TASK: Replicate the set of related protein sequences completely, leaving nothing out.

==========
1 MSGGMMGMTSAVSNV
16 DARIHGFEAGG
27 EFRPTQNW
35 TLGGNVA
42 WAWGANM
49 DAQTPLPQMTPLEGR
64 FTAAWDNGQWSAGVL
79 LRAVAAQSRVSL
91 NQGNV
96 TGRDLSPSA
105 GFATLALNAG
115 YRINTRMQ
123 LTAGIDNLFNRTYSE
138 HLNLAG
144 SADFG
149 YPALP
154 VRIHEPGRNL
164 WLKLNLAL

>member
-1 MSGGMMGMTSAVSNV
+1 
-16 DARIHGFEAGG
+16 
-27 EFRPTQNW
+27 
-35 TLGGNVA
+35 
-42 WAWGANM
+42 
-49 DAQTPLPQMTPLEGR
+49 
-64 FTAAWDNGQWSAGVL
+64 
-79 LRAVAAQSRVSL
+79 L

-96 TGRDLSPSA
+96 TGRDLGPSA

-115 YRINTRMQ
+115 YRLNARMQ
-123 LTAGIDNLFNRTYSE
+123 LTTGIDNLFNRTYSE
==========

1 MSGGMMGMTSAVSNV
16 DARIHGFEAGG
27 EFRPTQNW
35 TLGGNVA
42 WAWGANM
49 DAQTPLPQMTPLEGR
64 FTAAWDNGQWSAGVL
79 LRAVAAQSRVSL
91 NQGNV
96 TGRDLSPSA
105 GFATLALNAG
115 YRINTRMQ
123 LTAGIDNLFNRTYSE
138 HLNLAG
144 SADFG
149 YPALP
154 VRIHEPGRNL
164 WLKLNLAL

>member
-1 MSGGMMGMTSAVSNV
+1 
-16 DARIHGFEAGG
+16 
-27 EFRPTQNW
+27 
-35 TLGGNVA
+35 
-42 WAWGANM
+42 
-49 DAQTPLPQMTPLEGR
+49 
-64 FTAAWDNGQWSAGVL
+64 
-79 LRAVAAQSRVSL
+79 L

-96 TGRDLSPSA
+96 TGRDLGPSA

-115 YRINTRMQ
+115 YRLNARMQ
-123 LTAGIDNLFNRTYSE
+123 LTTGIDNLFNRTYSE